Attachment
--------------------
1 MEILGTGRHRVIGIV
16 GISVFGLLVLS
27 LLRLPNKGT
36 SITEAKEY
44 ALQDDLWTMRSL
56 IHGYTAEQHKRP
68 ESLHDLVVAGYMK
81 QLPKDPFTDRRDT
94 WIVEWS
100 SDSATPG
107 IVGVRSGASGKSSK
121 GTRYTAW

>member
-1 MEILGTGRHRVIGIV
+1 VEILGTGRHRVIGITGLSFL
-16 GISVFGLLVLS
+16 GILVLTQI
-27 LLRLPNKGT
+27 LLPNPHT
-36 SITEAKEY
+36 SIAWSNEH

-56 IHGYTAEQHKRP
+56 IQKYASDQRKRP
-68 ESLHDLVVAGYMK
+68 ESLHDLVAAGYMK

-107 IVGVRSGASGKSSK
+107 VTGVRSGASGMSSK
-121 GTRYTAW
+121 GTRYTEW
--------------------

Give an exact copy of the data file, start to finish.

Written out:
1 MEILGTGRHRVIGIV
16 GISVFGLLVLS
27 LLRLPNKGT
36 SITEAKEY
44 ALQDDLWTMRSL
56 IHGYTAEQHKRP
68 ESLHDLVVAGYMK
81 QLPKDPFTDRRDT
94 WIVEWS
100 SDSATPG
107 IVGVRSGASGKSSK
121 GTRYTAW

>member
-1 MEILGTGRHRVIGIV
+1 VEILGTGRHRVIGITGLSFL
-16 GISVFGLLVLS
+16 GILVLTQI
-27 LLRLPNKGT
+27 LLPNPHT
-36 SITEAKEY
+36 SIAWSNEH

-56 IHGYTAEQHKRP
+56 IQKYASDQRKRP
-68 ESLHDLVVAGYMK
+68 ESLHDLVAAGYMK

-107 IVGVRSGASGKSSK
+107 VTGVRSGASGMSSK
-121 GTRYTAW
+121 GTRYTEW